Insect Stings

Most people are not allergic to insect stings and should recognize the difference between an allergic reaction and a normal reaction. This will reduce anxiety and prevent unnecessary medical expense.

More than 500,000 people enter hospital emergency rooms every year suffering from insect stings. A severe allergic reaction known as anaphylaxis occurs in 0.5 percent to 5 percent of the U.S. population as a result of insect stings. At least 40 deaths per year result from insect sting anaphylaxis.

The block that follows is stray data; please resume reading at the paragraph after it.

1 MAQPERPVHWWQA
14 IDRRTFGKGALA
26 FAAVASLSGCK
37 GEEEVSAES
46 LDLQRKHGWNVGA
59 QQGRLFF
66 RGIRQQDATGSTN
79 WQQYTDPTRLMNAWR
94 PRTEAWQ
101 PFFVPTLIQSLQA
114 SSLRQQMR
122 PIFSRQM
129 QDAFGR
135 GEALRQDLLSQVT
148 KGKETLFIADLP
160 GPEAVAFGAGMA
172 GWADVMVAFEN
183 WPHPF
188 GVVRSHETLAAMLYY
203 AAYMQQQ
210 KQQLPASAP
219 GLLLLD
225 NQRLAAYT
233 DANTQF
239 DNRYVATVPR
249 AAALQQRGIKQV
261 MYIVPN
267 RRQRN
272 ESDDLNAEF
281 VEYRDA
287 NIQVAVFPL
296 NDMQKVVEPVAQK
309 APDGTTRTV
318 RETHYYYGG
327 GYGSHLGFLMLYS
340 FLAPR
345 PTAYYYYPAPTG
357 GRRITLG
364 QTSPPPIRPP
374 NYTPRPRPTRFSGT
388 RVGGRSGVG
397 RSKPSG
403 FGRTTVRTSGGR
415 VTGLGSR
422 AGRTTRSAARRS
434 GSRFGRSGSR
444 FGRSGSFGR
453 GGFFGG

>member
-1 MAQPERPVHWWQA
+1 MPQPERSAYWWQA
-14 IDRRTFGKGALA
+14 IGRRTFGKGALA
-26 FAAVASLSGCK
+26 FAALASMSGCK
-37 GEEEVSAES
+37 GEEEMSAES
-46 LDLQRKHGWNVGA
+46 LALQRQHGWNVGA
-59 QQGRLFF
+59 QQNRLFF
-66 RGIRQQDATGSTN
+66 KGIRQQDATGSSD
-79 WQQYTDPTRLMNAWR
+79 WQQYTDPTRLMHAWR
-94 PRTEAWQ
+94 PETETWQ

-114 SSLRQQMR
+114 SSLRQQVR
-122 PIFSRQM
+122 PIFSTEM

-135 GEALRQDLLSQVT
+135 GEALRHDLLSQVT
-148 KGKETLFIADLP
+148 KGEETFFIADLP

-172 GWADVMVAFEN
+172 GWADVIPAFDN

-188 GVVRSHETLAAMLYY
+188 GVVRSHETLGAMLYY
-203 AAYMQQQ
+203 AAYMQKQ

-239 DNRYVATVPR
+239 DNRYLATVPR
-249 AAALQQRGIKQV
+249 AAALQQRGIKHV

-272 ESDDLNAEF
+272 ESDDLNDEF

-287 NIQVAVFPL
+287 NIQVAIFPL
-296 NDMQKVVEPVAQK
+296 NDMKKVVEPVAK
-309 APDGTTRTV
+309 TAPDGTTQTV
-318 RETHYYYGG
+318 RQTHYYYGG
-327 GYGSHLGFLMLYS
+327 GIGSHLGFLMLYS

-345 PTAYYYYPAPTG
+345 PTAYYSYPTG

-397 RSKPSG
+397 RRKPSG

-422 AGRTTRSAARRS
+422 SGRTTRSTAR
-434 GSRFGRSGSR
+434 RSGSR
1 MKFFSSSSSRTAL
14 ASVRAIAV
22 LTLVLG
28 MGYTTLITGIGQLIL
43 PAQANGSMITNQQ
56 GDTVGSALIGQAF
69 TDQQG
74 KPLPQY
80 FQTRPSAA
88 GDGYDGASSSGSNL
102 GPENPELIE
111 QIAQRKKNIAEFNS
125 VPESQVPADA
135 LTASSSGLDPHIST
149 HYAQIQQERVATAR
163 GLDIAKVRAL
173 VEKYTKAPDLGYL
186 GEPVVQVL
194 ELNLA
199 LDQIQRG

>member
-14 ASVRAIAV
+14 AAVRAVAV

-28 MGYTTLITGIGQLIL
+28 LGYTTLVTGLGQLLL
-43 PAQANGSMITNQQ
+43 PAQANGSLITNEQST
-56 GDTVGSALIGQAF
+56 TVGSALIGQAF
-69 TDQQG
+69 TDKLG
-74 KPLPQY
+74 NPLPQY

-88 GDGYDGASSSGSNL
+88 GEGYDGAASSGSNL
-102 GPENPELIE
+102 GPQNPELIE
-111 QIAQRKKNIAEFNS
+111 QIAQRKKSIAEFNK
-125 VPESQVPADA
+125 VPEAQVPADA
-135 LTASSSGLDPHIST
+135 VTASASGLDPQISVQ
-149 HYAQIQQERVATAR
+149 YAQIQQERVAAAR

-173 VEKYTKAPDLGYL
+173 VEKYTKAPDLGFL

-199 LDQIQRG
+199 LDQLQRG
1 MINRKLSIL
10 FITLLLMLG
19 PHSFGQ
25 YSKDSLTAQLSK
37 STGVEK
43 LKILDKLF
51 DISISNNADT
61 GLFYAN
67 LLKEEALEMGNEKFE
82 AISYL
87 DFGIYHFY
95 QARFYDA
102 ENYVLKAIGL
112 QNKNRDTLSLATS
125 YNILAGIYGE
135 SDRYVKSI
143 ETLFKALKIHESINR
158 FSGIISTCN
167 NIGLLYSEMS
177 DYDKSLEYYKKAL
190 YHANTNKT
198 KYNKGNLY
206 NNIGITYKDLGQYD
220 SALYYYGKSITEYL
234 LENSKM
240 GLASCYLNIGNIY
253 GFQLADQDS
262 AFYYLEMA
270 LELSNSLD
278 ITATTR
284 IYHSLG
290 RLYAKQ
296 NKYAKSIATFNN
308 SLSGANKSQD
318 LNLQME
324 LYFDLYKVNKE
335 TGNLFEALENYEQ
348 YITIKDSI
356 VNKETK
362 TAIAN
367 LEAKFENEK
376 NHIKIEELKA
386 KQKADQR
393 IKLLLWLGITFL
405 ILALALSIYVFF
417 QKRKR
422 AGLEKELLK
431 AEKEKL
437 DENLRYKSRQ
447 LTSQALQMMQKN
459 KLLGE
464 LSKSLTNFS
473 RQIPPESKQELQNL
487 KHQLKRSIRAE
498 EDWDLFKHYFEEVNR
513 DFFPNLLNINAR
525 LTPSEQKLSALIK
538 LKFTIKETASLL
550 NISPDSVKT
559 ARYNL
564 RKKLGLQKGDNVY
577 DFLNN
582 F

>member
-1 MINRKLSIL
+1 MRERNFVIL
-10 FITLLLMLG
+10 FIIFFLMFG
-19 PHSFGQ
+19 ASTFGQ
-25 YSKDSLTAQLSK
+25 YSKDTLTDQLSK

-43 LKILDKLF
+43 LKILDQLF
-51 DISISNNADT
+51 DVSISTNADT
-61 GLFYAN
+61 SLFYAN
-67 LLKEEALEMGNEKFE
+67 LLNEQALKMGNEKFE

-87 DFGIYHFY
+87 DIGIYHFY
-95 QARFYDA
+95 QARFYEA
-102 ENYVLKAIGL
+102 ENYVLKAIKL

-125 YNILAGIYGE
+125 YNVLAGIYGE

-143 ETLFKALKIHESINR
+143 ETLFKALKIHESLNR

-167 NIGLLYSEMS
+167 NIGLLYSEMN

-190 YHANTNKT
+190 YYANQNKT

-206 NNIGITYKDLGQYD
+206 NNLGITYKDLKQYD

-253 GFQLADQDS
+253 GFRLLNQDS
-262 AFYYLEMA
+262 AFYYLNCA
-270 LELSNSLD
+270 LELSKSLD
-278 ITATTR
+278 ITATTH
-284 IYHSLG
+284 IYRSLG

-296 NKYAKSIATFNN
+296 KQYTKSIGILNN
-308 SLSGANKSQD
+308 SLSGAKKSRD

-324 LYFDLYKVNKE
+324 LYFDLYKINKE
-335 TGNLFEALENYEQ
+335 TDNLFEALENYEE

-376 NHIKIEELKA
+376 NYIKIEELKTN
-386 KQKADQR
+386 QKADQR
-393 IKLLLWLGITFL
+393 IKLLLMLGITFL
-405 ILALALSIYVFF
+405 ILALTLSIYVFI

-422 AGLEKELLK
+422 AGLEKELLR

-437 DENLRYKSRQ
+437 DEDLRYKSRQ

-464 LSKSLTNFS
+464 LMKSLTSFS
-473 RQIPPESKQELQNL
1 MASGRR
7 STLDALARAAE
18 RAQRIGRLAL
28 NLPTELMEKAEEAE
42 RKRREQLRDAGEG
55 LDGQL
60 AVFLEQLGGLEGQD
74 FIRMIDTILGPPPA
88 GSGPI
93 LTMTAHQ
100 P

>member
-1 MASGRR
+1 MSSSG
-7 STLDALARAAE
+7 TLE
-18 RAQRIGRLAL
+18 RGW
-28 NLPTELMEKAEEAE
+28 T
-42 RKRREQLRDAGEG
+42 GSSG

The majority of insect stings in the United States come from wasps, yellow jackets, hornets and bees. The red or black imported fire ant now infests more than 260 million acres in the southern United States, where it has become a significant health hazard and may be the number one agent of insect stings.

What Is a Normal Reaction to an Insect Sting, and How Is It Treated?
What Are Symptoms of Insect Sting Allergy?
How Are Allergic Reactions to Insect Stings Treated?
What Is Venom Immunotherapy?
How Can I Avoid Insect Stings?

Source: American College of Allergy, Asthma and Immunology